Clinical and vaccine immunology : CVI

Contributions to protection from Streptococcus pneumoniae infection using the monovalent recombinant protein vaccine candidates PcpA, PhtD, and PlyD1 in an infant murine model during challenge.

PMID 24850621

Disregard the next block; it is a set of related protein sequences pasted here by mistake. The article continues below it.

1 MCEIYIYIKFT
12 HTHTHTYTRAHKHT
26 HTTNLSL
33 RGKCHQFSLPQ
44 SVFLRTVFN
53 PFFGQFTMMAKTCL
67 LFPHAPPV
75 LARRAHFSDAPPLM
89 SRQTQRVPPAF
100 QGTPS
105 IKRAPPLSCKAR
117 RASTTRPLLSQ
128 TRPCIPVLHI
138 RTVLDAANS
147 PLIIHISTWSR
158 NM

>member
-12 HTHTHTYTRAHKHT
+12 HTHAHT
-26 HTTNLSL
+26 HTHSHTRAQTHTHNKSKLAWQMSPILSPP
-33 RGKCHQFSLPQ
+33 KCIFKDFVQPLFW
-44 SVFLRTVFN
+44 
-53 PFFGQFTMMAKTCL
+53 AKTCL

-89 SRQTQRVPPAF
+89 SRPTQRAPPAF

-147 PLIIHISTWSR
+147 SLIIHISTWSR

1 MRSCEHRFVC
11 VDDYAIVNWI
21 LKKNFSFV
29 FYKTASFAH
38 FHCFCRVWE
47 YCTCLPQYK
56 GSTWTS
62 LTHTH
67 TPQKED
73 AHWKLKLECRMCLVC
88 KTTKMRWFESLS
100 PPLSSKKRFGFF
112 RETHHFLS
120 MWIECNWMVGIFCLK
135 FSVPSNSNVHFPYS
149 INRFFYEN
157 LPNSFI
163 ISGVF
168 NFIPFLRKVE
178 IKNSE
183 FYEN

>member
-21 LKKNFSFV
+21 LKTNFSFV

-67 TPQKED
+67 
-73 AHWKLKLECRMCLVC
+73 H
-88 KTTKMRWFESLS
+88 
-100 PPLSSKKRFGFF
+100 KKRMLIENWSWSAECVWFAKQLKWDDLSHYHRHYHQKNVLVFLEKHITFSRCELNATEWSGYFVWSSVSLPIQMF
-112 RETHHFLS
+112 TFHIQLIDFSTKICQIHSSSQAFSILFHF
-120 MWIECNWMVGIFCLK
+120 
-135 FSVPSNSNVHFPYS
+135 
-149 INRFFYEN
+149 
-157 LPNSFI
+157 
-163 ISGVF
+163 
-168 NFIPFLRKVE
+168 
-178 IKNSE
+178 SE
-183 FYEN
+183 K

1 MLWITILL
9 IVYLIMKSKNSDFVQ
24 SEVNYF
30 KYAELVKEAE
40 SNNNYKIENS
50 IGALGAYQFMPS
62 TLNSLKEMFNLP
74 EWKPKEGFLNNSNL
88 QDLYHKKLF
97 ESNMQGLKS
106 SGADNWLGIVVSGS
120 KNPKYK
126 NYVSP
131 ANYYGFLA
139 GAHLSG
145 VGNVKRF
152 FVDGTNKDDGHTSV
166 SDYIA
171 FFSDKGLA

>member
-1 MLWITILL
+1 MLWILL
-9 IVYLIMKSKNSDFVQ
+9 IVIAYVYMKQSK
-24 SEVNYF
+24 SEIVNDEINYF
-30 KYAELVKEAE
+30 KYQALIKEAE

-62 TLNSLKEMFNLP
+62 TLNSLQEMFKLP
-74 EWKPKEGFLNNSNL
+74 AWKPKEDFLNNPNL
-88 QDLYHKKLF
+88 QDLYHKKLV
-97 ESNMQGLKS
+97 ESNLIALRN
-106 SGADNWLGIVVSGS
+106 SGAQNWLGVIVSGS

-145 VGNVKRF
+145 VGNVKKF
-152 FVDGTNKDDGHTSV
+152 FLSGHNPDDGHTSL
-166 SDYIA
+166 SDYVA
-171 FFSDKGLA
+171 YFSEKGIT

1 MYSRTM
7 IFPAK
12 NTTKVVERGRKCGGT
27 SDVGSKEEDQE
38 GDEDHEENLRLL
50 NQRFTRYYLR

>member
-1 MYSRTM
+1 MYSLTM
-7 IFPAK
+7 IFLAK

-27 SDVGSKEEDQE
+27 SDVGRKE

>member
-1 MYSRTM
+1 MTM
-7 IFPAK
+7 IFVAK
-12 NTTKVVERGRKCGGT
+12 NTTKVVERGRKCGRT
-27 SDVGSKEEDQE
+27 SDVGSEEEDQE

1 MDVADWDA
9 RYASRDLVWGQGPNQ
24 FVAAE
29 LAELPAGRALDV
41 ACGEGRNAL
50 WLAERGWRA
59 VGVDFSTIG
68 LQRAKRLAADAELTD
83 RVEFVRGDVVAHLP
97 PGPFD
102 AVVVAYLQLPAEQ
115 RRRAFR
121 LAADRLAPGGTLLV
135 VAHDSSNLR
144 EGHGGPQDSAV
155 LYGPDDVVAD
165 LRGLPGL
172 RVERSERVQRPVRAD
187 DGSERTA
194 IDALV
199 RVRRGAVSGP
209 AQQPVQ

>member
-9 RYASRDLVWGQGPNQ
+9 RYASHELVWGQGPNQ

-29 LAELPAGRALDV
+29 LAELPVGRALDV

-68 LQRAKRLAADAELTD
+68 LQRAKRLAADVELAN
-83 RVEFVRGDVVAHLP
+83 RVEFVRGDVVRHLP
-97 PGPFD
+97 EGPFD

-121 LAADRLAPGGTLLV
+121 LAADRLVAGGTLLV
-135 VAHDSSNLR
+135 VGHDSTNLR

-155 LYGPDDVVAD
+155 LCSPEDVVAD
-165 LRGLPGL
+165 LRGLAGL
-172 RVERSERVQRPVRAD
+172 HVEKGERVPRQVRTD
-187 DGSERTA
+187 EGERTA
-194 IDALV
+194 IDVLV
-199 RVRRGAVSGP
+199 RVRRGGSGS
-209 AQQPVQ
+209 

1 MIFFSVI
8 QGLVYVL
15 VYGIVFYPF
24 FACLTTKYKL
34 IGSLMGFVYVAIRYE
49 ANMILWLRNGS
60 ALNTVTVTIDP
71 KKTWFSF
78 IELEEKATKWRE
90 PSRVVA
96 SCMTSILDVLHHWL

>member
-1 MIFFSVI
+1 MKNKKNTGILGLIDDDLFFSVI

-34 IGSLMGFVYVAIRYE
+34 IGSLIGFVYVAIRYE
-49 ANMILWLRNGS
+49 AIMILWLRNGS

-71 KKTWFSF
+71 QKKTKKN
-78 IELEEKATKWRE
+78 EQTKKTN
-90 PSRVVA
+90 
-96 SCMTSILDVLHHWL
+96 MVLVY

A vaccine consisting of several conserved proteins with different functions directing the pathogenesis of pneumonia and sepsis would be preferred for protection against infection by Streptococcus pneumoniae. Infants will be the major population targeted for next-generation pneumococcal vaccines. Here, we investigated the potential efficacy provided by three recombinant pneumococcal vaccine candidate proteins--pneumococcal histidine triad D (PhtD), detoxified pneumolysin derivative (PlyD1), and pneumococcal choline-binding protein A (PcpA)--for reducing pneumonia and sepsis in an infant mouse vaccine model. We found vaccination with PhtD and PcpA provided high IgG antibody titers after vaccination in infant mice, similar to adult mice comparators. PlyD1-specific total IgG was significantly lower in infant mice, with minimal boosting with the second and third vaccinations. Similar isotypes of IgG for PhtD and PlyD1 were generated in infant compared to adult mice. Although lower total specific IgG to all three proteins was elicited in infant than in adult mice, the infant mice were protected from bacteremic pneumonia and sepsis mortality (PlyD1) and had lower lung bacterial burdens (PcpA and PhtD) after challenge. The observed immune responses coupled with bacterial reductions elicited by each of the monovalent proteins support further testing in human infant clinical trials.